Woodford Arts Group founder Julia Brett reflects on the winter blues and the seasonal ups and downs of creative motivation
Winter is often considered by artists as the most difficult season to depict. This is possibly true for those artists who prefer to work en plein air, but you do not need to have your feet buried in snow to convey the spirit of a place. For me, it’s the forest and woods surrounding us. The atmosphere and beauty are revealed through trees and branches stripped of their leaves.
The winter scene shows itself at its most dramatic. The soft greens of summer foliage and the golden cloak of autumn leaves are all gone, revealing each tree’s individual characteristics. Of course, ideally, drawing these trees and the landscape provides great source material, but cameras are also invaluable as aide memoirs. The reality is, at this time of the year, most artists are working in warm studios or cosy dens.
Blue is often the colour most associated with winter, which many artists convey through snow scenes. There is a scientific explanation for why snow appears to be blue, but suffice to say, snow, like the sky, is not white but clear, and generally reflects the colours around it. Two of the most famous works of art which illustrate this are Bruegel’s Hunters in the Snow and Kandinsky’s very colourful Winter Landscape.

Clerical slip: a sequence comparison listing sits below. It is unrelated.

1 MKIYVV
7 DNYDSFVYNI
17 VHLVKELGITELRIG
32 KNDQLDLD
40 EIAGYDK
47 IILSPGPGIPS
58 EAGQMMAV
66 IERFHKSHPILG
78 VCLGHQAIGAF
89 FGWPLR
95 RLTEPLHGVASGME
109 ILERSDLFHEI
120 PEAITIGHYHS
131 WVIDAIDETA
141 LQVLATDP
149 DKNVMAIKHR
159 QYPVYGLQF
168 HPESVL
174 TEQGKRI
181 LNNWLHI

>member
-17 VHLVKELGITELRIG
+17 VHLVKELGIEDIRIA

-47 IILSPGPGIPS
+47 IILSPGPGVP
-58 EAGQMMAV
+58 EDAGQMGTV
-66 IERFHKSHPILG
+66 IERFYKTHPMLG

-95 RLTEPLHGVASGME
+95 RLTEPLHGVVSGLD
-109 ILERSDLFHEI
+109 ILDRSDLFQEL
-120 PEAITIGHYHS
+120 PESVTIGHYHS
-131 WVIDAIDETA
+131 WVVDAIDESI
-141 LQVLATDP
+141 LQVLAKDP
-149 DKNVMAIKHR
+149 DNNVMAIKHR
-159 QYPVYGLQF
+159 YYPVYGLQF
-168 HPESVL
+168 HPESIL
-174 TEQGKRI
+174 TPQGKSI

My own work from the forest ranges from Winter Glade in watercolour, Knighton Birches in oils to Forest Shadows in acrylic. The former two works show the contrast in the depiction of snow, whilst Forest Shadows was actually painted in snow but left open to interpretation.
Winter, with all its difficulties, is still a very beautiful season – if desolate at times – and especially at this juncture, perhaps we are all looking for something to give us some optimism. That is very true for many artists at present who are lacking in creative motivation.
But now may be the perfect time for us all to look for that beauty which we often ignore but is right here on our doorstep.
To view more winter-themed work by members of Woodford Arts Group, visit swvg.co.uk/winterart